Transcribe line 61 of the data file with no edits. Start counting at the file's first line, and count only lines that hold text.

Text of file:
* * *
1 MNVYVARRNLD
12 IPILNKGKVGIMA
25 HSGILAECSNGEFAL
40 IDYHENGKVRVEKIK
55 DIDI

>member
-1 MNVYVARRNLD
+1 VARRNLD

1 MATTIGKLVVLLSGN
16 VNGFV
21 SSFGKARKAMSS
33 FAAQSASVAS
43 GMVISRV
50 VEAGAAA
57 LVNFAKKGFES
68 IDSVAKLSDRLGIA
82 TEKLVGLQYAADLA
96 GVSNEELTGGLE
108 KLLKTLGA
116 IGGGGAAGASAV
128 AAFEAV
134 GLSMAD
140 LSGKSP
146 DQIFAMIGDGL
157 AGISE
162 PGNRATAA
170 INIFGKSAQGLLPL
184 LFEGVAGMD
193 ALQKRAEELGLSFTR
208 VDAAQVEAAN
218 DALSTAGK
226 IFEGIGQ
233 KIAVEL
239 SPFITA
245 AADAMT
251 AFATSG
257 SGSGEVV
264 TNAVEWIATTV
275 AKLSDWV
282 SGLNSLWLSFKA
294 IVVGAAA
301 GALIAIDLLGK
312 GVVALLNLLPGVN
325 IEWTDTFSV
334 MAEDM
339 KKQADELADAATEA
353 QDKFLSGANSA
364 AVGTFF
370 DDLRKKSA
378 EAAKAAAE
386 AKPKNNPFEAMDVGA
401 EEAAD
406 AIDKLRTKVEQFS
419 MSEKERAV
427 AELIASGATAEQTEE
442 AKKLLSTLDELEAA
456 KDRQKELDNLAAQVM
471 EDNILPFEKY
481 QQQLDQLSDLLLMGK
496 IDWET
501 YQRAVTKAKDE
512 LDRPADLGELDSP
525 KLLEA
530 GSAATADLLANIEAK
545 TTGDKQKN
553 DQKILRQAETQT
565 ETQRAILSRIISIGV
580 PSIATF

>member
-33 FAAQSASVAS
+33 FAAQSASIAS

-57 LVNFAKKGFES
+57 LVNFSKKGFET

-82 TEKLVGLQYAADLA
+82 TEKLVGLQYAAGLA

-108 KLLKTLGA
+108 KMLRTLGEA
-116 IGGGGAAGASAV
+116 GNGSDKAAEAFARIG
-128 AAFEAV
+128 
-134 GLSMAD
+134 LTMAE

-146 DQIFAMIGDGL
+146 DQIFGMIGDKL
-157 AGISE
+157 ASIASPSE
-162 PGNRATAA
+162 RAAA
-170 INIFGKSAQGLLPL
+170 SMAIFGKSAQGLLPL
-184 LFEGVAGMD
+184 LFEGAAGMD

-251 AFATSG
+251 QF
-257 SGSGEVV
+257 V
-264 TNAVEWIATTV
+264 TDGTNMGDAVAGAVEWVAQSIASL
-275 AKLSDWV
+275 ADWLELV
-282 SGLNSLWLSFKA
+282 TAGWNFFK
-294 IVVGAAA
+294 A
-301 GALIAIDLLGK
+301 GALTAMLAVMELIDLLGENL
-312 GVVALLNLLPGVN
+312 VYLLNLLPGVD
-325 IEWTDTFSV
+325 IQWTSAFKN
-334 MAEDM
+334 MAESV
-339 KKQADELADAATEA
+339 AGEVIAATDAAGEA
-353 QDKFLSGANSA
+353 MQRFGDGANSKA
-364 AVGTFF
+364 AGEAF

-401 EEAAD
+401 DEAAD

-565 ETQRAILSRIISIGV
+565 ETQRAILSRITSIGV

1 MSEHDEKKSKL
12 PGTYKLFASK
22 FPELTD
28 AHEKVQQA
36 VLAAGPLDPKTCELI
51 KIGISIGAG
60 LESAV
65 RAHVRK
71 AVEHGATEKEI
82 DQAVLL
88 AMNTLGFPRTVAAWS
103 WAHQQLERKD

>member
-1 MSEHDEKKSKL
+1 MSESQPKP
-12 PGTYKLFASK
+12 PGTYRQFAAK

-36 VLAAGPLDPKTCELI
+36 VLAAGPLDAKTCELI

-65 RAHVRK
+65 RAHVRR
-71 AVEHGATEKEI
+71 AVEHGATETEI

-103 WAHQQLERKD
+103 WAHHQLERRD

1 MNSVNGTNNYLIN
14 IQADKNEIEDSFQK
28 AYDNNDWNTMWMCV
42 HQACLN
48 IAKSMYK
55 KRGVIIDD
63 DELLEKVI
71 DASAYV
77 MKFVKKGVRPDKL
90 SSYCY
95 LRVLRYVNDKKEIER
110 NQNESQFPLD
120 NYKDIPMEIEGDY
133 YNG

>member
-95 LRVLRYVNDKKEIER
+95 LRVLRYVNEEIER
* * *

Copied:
501 YQRAVTKAKDE